It’s Done! Fox, Time Warner Strike a Deal

Blackout avoided — but the question now: How much will Fox get for its channels?

Last Updated: January 3, 2010 @ 5:34 PM

Peace is at hand in the standoff between Time Warner Cable and Fox.

Late Friday afternoon, after marathon negotiations that streched into the New Year, both sides announced a new carriage deal.

Terms of the agreement were not disclosed — so no word yet on how close Time Warner came to meeting Fox’s $1 per subscriber request.

The announcement came a bit over 16 hours past the midnight deadline, at which time Fox was to have gone dark on the cable carrier. But both sides agreed just after midnight to extend the contract a few hours to avoid a New Year’s Day blackout.

Here’s the release issued by both companies:

The Fox Networks Group and Time Warner Cable announced today that they have agreed in principle to a comprehensive distribution agreement to provide more than 13 million households with programming from Fox Television Stations, Fox Broadcasting (FOX), Fox Cable Networks and Fox’s regional sports networks. The deal also includes carriage agreements for Bright House Networks’ 2 million additional subscribers.

"We’re pleased that, after months of negotiations, we were able to reach a fair agreement with Time Warner Cable — one that recognizes the value of our programming,” said Chase Carey, Deputy Chairman, President and COO, News Corporation.

“We’re happy to have reached a reasonable deal with no disruption in programming for our customers,” said Glenn Britt, Chairman, President and CEO, Time Warner Cable.

Here’s FCC chief Julius Genachowski on the deal. Government pressure from the FCC and some key senators may have played a role in keeping both parties talking:

Fox and Time Warner have granted a New Year’s resolution of millions of viewers, and I congratulate them.

Now it is the turn of Sinclair and Mediacom to respect the wishes of their audience, and resolve their differences before the expiration of their extended agreement on January 8th. The governing statute contemplates that retransmission terms should be and will be resolved by agreement between private companies, and broadcast and cable companies must accept shared responsibility for any failure to reach a timely deal.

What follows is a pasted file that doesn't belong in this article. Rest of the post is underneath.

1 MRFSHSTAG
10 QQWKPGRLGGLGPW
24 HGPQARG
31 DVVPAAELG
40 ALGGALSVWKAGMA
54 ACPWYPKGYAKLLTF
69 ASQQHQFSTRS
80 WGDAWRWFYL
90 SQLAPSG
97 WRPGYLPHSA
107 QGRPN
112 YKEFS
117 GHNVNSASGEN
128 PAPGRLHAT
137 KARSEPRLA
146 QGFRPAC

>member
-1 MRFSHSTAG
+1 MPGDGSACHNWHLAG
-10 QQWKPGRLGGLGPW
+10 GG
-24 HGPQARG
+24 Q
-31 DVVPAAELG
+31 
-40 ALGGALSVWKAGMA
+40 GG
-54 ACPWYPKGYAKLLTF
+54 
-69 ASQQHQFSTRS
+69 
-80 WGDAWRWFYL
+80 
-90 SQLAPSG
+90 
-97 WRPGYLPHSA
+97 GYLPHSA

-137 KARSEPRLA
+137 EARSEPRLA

I commend the FCC’s Media Bureau for its yeoman, pragmatic, and consumer-focused work in encouraging yesterday’s extension of the Sinclair/Mediacom retransmission agreement as well as today’s Fox/Time
Warner agreement.

Up next, live from Spin City —  Fox Networks Group chief Tony Vinciquerra’s letter to staffers:

Colleagues,

I have very good news to announce as we begin the New Year. Last night, the Fox Networks Group negotiating team secured an agreement in principle for retransmission consent for the Fox Television stations and Fox Network as well as extensive continued carriage for the national cable and regional sports networks whose contracts were expiring on Time Warner Cable systems across the country.

Multiple departments from across FNG including Affiliate Sales and Marketing, Legal and Communications came together and worked tirelessly to secure this unprecedented agreement. I’m honored to work alongside such talented individuals who exhibited incredible strategic thinking and focus during the entire process.

It was a monumental task that was months in planning, and the team worked deep into the final night of the contract…BUT WE GOT IT DONE!

The entire Fox Networks Group team deserves many thanks for their tremendous effort in helping Fox continue as the industry leader, and I salute you all.

With admiration and respect,

Tony

And, last but not least, Senator John Kerry (D-Mass.), chairman of the powerful commerce subcommittee on communications, technology and the Internet:

“I applaud the parties for putting consumer interests first by reaching a new carriage contract, and for staying at the table until a deal was cut,” said Sen. Kerry.  “I also appreciate their communications with my office throughout the process.  My sole objective is to ensure that the rules and regulations governing the media marketplace protect consumers.

“Both the broadcasting business and the cable business are expensive enterprises and good faith negotiations should result in mutually acceptable terms to both the seller and the buyer without final consumers being put in the crosshairs.  I am glad that despite some bumps in the road, that was achieved in this instance.  I will reach out to both parties, the FCC, and consumer advocates to assess lessons learned from this dispute and what, if any, changes to law are necessary.  I again extend my appreciation for a positive outcome to the parties and the efforts that the FCC exerted to bring them together.”

For background on the history of the talks, click here.